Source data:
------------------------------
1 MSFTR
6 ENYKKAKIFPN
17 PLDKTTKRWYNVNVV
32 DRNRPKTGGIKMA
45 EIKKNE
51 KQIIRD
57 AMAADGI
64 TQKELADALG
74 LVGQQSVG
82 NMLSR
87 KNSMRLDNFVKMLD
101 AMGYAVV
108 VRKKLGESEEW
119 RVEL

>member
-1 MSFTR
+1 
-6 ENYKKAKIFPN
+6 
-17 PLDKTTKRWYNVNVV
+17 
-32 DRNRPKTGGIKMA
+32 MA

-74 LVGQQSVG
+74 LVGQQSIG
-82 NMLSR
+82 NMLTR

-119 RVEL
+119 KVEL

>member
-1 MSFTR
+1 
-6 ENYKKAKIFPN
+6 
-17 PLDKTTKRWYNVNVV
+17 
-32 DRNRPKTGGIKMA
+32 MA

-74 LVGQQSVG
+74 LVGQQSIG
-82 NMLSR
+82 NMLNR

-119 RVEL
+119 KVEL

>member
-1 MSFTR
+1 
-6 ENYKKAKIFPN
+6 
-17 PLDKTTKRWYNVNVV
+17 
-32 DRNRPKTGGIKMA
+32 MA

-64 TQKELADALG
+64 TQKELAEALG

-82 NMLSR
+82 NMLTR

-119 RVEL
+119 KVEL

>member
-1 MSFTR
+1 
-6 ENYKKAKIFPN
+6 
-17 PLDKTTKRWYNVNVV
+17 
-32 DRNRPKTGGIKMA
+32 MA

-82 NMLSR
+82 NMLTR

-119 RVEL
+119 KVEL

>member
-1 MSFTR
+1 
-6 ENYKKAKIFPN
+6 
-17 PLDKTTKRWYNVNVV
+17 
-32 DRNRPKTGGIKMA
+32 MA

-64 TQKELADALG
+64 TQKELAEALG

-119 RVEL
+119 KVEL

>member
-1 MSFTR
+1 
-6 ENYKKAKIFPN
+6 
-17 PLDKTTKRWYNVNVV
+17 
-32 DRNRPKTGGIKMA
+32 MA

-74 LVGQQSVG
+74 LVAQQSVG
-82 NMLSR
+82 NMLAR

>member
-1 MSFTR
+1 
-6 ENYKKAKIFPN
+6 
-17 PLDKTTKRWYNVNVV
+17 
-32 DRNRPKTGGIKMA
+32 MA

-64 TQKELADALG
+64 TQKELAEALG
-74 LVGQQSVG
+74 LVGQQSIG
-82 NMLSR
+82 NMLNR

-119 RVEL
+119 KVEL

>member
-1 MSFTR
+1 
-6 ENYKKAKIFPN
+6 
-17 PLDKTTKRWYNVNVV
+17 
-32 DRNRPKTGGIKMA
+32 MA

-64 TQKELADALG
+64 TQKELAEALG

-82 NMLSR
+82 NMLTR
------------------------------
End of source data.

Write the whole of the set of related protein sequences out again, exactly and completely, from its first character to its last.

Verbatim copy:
1 MSFTR
6 ENYKKAKIFPN
17 PLDKTTKRWYNVNVV
32 DRNRPKTGGIKMA
45 EIKKNE
51 KQIIRD
57 AMAADGI
64 TQKELADALG
74 LVGQQSVG
82 NMLSR
87 KNSMRLDNFVKMLD
101 AMGYAVV
108 VRKKLGESEEW
119 RVEL

>member
-1 MSFTR
+1 
-6 ENYKKAKIFPN
+6 
-17 PLDKTTKRWYNVNVV
+17 
-32 DRNRPKTGGIKMA
+32 MA

-74 LVGQQSVG
+74 LVGQQSIG
-82 NMLSR
+82 NMLTR

-119 RVEL
+119 KVEL

>member
-1 MSFTR
+1 
-6 ENYKKAKIFPN
+6 
-17 PLDKTTKRWYNVNVV
+17 
-32 DRNRPKTGGIKMA
+32 MA

-74 LVGQQSVG
+74 LVGQQSIG
-82 NMLSR
+82 NMLNR

-119 RVEL
+119 KVEL

>member
-1 MSFTR
+1 
-6 ENYKKAKIFPN
+6 
-17 PLDKTTKRWYNVNVV
+17 
-32 DRNRPKTGGIKMA
+32 MA

-64 TQKELADALG
+64 TQKELAEALG

-82 NMLSR
+82 NMLTR

-119 RVEL
+119 KVEL

>member
-1 MSFTR
+1 
-6 ENYKKAKIFPN
+6 
-17 PLDKTTKRWYNVNVV
+17 
-32 DRNRPKTGGIKMA
+32 MA

-82 NMLSR
+82 NMLTR

-119 RVEL
+119 KVEL

>member
-1 MSFTR
+1 
-6 ENYKKAKIFPN
+6 
-17 PLDKTTKRWYNVNVV
+17 
-32 DRNRPKTGGIKMA
+32 MA

-64 TQKELADALG
+64 TQKELAEALG

-119 RVEL
+119 KVEL

>member
-1 MSFTR
+1 
-6 ENYKKAKIFPN
+6 
-17 PLDKTTKRWYNVNVV
+17 
-32 DRNRPKTGGIKMA
+32 MA

-74 LVGQQSVG
+74 LVAQQSVG
-82 NMLSR
+82 NMLAR

>member
-1 MSFTR
+1 
-6 ENYKKAKIFPN
+6 
-17 PLDKTTKRWYNVNVV
+17 
-32 DRNRPKTGGIKMA
+32 MA

-64 TQKELADALG
+64 TQKELAEALG
-74 LVGQQSVG
+74 LVGQQSIG
-82 NMLSR
+82 NMLNR

-119 RVEL
+119 KVEL

>member
-1 MSFTR
+1 
-6 ENYKKAKIFPN
+6 
-17 PLDKTTKRWYNVNVV
+17 
-32 DRNRPKTGGIKMA
+32 MA

-64 TQKELADALG
+64 TQKELAEALG

-82 NMLSR
+82 NMLTR